Some of the remarks from Most Rev. Diarmuid Martin, Archbishop of Dublin, on the New Evangelization:
We do not need a conformist Church. We need a Church of mature and authentic common commitment and concern for the spreading of the Gospel. That Gospel is perennially new and must always be presented in ways that are new, but we are not called to reinvent the fundamentals of faith. The Gospel is Good News and must always be presented with the enthusiasm which is the inevitable characteristic of those who believe that they are the bearers of good news. The Gospel of Jesus is never alien to the world of any time. What is important is that we understand the real Gospel and never allow ourselves to impose on ourselves or others aspects and rules which really have nothing to do with the Gospel. The Gospel must free from that self-centredness which paradoxically impedes us from being fully ourselves.
“Catholic journalism” – and we could argue for many an hour about what that term might fully mean – is not conformism but it must also be able to capture in its writing and in its style the real identity of the Church. Speaking to journalists in the days after his election Pope Francis noted: “Ecclesial events are certainly no more intricate than political or economic events! But they do have one particular underlying feature: they follow a pattern which does not readily correspond to the “worldly” categories which we are accustomed to use, and so it is not easy to interpret and communicate them to a wider and more varied public. The Church is certainly a human and historical institution with all that that entails, yet her nature is not essentially political but spiritual: the Church is the People of God, the Holy People of God making its way to encounter Jesus Christ. Only from this perspective can a satisfactory account be given of the Church’s life and activity”.
The Catholic journalist and the Catholic press as a body must therefore establish for itself a specific deontology of expression which respects independence, but also fosters an authentic expression of what the Church is. This requires a genuine ecclesial sense. Pope Benedict summed this up in a speech of 2010 when he appealed to the Catholic press to “Continue to be papers for the people that seek to encourage authentic dialogue between the various members of society, training-grounds for comparison and loyal discussion between different opinions. By so doing, while they carry out their important duty of informing, Catholic newspapers carry out at the same time an indispensable formative role, promoting a gospel understanding of the complex reality as well as educating critical and Christian consciences.”The same theme was taken up by Archbishop Claudio Maria Celli, President of the Pontifical Council for Social Communications, speaking to the celebrations of the outstanding United States Catholic Newspaper Our Sunday Visitor: “The Church has many unloving critics; critics who seem at times keen to reveal the negative aspects of the Church in order to wound it. The Church is not well served either by those who might be described as uncritical lovers; people who, often out of a misplaced sense of loyalty, try to deny the existence of tensions and problems in a manner that ultimately may damage the credibility of the Church. The Church needs a media that is not afraid to expose mistakes and failures, but whose motive is to challenge the community of believers to continue on the path of conversion, so that the Church will be more fully what it is called by Christ to be – a community that witnesses credibly in word and deed to the love of God for all humanity. The Catholic media will not be credible if it does not confront sins, abuse, weaknesses and failings within our community but it would be less than objective and fair if it did not also point to events and happenings that point to the abiding presence of the Spirit.”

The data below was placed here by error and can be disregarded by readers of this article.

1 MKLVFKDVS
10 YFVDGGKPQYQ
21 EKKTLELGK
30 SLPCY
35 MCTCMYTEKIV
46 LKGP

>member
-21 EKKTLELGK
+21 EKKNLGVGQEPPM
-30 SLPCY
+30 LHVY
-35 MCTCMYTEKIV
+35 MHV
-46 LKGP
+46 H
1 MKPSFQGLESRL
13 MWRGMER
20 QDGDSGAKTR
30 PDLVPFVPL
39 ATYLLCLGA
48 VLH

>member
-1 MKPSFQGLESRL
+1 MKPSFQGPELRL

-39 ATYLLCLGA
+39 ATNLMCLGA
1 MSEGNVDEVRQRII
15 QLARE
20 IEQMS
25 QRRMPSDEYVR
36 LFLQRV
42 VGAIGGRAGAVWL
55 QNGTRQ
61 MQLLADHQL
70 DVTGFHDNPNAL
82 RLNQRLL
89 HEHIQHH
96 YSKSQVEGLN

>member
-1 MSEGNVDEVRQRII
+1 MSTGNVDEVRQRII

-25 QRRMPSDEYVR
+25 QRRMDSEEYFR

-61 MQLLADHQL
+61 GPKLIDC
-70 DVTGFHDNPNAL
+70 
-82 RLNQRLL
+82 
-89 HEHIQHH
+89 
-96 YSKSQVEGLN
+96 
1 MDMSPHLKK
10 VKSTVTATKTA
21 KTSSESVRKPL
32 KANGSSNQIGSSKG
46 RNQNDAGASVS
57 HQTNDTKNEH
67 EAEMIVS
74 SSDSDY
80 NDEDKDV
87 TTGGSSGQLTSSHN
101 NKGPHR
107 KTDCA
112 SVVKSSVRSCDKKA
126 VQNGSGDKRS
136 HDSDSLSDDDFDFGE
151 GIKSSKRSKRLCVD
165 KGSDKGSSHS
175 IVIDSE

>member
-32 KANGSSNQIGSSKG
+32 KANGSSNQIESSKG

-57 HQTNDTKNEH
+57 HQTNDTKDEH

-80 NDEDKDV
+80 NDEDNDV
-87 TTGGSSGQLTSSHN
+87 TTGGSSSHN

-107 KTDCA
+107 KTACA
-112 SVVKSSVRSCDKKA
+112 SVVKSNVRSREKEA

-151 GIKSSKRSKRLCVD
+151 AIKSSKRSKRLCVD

The Catholic journalist and the Catholic newspaper must be professional and live up to the highest professional standards of the broader profession to which they belong. This requires balance in reporting and the normal professional standards about verifying sources. Accuracy is more important than the exclusive ‘scoop’ which may often be unfounded. There is a growing tendency to “tabloidism” in sectors of the Catholic press and there is a growing and worrying phenomenon of blogs, which are not just partial and sectarian but at times very far away from the charity with which the truth should be expressed.